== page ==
5 February 2019

Townsville Catastrophe insurance claims rising by the hour

The Insurance Council of Australia (ICA) is expecting the number of insurance claims to rise over the next few days, as policyholders return home.

Residents forced to leave their properties will return gradually to determine the extent of their property loss and damage. Current insurance losses are $45 million from 3500 claims. These figures will rise as more claims are lodged.

ICA CEO Rob Whelan said: “The ICA wants to allay community confusion and clarify exactly what this situation means to householders in terms of their insurance cover.

“All insurers in Australia have used a standard definition for flood since 2012. The standard definition includes water escaping from a dam, including an intentional release.

“Insurance policies that include flood cover as part of their home and contents insurance will reference this standard definition. Nationally, the majority of home building and contents policies purchased (about 94 per cent) include flood.

“There may be a small percentage of policyholders who have decided to opt-out of flood cover at time of purchase or chose to buy a policy that excludes flood. Those policyholders may need to have their claims tested to determine if their claim meets the standard flood definition.”

Commercial flood cover has been available for Townsville businesses since 2007 from some insurers. The ICA is concerned that a significant number of Townsville commercial policyholders may have chosen not to purchase flood cover.

The Insurance Council has already deployed a disaster recovery team to assist policyholders at the disaster recovery hub. Insurance companies are also sending assessors and claims staff to the city to help handle claims.

Safety is the priority as residents return to their properties to survey the damage.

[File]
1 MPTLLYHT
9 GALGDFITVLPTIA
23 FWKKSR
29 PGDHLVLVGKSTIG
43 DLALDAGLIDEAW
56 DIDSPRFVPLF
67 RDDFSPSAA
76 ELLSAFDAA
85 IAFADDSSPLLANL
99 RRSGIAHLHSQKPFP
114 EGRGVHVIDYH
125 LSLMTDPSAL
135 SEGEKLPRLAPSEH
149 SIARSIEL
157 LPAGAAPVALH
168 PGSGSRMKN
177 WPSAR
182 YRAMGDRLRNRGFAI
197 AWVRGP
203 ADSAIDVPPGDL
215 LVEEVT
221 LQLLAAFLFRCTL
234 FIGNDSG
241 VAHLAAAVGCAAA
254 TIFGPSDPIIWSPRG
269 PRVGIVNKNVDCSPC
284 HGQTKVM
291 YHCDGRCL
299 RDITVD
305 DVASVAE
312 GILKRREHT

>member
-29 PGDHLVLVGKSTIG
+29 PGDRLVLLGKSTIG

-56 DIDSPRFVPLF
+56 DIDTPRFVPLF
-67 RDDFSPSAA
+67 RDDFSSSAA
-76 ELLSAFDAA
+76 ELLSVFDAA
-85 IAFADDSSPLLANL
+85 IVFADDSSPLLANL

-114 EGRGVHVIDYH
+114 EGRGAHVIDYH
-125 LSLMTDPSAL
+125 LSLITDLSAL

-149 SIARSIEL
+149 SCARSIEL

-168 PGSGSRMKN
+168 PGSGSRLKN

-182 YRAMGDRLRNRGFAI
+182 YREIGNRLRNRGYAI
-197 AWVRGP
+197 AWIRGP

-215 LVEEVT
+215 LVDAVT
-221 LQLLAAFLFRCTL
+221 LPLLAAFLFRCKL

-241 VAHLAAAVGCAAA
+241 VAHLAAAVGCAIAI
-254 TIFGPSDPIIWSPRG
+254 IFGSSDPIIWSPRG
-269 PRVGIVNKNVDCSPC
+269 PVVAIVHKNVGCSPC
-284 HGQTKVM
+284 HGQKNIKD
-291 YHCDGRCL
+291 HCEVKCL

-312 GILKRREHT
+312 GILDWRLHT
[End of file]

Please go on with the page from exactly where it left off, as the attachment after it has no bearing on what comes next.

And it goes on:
What to do after a flood?

  • Return to your property when emergency services declare it safe to do so
  • Only enter your property when you are certain you are not at risk
  • If water has entered the property, don't turn on your electricity until it has been inspected by an electrician
  • Be aware that snakes and other wildlife are displaced during extreme weather events such as flood, and often take refuge in homes
  • Contact your insurance company as soon as possible to check what your policy includes or excludes, and seek guidance on the claims process
  • You can start cleaning up but first, take photos or videos of damage to the property and possessions as evidence for your claim
  • Keep samples of materials and fabrics to show the assessor
  • Remove and discard any water or mud-damaged goods  that pose a health risk, such as saturated carpets and soft furnishings
  • Make a list of each item and include a detailed description, such as brand, model and serial number
  • Store damaged or destroyed items somewhere safe
  • Speak to your insurer before you attempt or authorise any building work, including emergency repairs, and ask for the insurer’s permission in writing. Unauthorised work may not be covered by your policy
  • Do not throw away goods that could be salvaged or repaired

 ENDS


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